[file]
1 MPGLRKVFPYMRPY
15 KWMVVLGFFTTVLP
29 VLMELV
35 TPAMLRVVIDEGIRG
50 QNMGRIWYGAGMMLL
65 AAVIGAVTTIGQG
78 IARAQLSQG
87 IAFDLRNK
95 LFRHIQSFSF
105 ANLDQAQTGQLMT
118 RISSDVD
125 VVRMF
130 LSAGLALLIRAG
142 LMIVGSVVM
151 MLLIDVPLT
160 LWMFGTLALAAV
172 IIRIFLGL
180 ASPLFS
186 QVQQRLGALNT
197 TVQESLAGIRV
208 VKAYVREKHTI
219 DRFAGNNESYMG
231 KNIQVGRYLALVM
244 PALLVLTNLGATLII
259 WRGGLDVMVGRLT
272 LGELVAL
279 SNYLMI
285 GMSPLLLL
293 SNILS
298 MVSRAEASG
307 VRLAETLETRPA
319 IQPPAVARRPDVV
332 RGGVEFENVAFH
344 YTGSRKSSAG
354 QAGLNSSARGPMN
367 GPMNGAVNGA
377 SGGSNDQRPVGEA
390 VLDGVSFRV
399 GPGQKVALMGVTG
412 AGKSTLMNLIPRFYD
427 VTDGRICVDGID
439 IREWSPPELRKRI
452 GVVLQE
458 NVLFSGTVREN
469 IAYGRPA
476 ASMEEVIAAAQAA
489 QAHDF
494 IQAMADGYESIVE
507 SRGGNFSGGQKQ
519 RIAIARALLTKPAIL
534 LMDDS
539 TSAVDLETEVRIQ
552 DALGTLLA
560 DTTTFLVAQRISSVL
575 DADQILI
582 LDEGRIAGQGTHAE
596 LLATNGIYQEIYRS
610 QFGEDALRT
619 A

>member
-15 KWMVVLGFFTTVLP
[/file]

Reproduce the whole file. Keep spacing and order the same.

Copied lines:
1 MPGLRKVFPYMRPY
15 KWMVVLGFFTTVLP
29 VLMELV
35 TPAMLRVVIDEGIRG
50 QNMGRIWYGAGMMLL
65 AAVIGAVTTIGQG
78 IARAQLSQG
87 IAFDLRNK
95 LFRHIQSFSF
105 ANLDQAQTGQLMT
118 RISSDVD
125 VVRMF
130 LSAGLALLIRAG
142 LMIVGSVVM
151 MLLIDVPLT
160 LWMFGTLALAAV
172 IIRIFLGL
180 ASPLFS
186 QVQQRLGALNT
197 TVQESLAGIRV
208 VKAYVREKHTI
219 DRFAGNNESYMG
231 KNIQVGRYLALVM
244 PALLVLTNLGATLII
259 WRGGLDVMVGRLT
272 LGELVAL
279 SNYLMI
285 GMSPLLLL
293 SNILS
298 MVSRAEASG
307 VRLAETLETRPA
319 IQPPAVARRPDVV
332 RGGVEFENVAFH
344 YTGSRKSSAG
354 QAGLNSSARGPMN
367 GPMNGAVNGA
377 SGGSNDQRPVGEA
390 VLDGVSFRV
399 GPGQKVALMGVTG
412 AGKSTLMNLIPRFYD
427 VTDGRICVDGID
439 IREWSPPELRKRI
452 GVVLQE
458 NVLFSGTVREN
469 IAYGRPA
476 ASMEEVIAAAQAA
489 QAHDF
494 IQAMADGYESIVE
507 SRGGNFSGGQKQ
519 RIAIARALLTKPAIL
534 LMDDS
539 TSAVDLETEVRIQ
552 DALGTLLA
560 DTTTFLVAQRISSVL
575 DADQILI
582 LDEGRIAGQGTHAE
596 LLATNGIYQEIYRS
610 QFGEDALRT
619 A

>member
-15 KWMVVLGFFTTVLP